Wednesday, November 14, 2012

Atomic Memories: Antipodean History

"'The best thing for being sad,' replied Merlyn, beginning to puff and blow, 'is to learn something. That is the only thing that never fails. You may grow old and trembling in your anatomies, you may lie awake at night listening to the disorder of your veins, you may miss your only love, you may see the world about you devastated by evil lunatics, or know your honour trampled in the sewers of baser minds. There is only one thing for it then--to learn. Learn why the world wags and what wags it. That is the only thing which the mind can never exhaust, never alienate, never be tortured by, never fear or distrust, and never dream of regretting.'"
~~T.H. White, The Once and Future King

Owen Richardson on Robert Drewe’s Montebello: “…Drewe uncovers good material about the fate of the Australian soldiers and sailors who witnessed the tests, many of whom died young of cancer.” Living in the Shadow of Atomic Waste

Army chief David Morrison's speechwriter, Malcolm McGregor,has secured the support of the Defence Force to continue employment as Cate McGregor. The former journalist and political staffer to John Hewson and Bob Carr shocked the political establishment yesterday by choosing to publicly confirm the transition. During my days and times of my life as the Crown employee there were many characters who had a personalities made of “many bright, shining splinters.” Nothing quite cohered. They were strangelly brilliant disasters, elegant and obscure ... Parliamentary Officers on level 10

"At this time the thought of death was never far from Mozart's mind. A letter to his father says: 'I never lie down at night without reflecting that--young as I am--I may not live to see another day. Yet no one of my acquaintances could say that in company I am morose or disgruntled.' It is this mood that is reflected in in the C major Quintet. No music could be further removed from morose or disgruntled thoughts or feelings. But the happiness that shines through it is not the relaxed indifference of evasion: it is the result of having considered death to be 'the best and truest friend of mankind.'"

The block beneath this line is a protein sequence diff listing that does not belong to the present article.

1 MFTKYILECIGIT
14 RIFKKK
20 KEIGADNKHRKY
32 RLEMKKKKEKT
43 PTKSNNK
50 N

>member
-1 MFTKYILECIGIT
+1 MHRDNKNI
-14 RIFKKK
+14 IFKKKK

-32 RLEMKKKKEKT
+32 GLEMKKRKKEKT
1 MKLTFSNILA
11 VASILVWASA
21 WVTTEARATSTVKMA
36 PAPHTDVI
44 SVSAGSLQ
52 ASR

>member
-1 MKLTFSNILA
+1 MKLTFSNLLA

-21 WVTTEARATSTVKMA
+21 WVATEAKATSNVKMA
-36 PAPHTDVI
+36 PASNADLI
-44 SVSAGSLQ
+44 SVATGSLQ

Benjamn Britten, program note for Mozart's C Major Quintet, K. 515 (1973)

Wade Davis just won the Samuel Johnson prize for his book Into the Silence: The Great War, Mallory, and the Conquest of Everest. I'll probably get around to reading it, because if people die in a remote location, or at least lose some bits of themselves to frost bite or exposure or gangrene, I am usually there. Just now getting around to reading The Lost City of Z, it is satisfying all of those needs right now. (Davis is also the author of The Serpent and the Rainbow, so you know he knows how to tell a motherfucking* good story about peril.) via Media Dragon book lover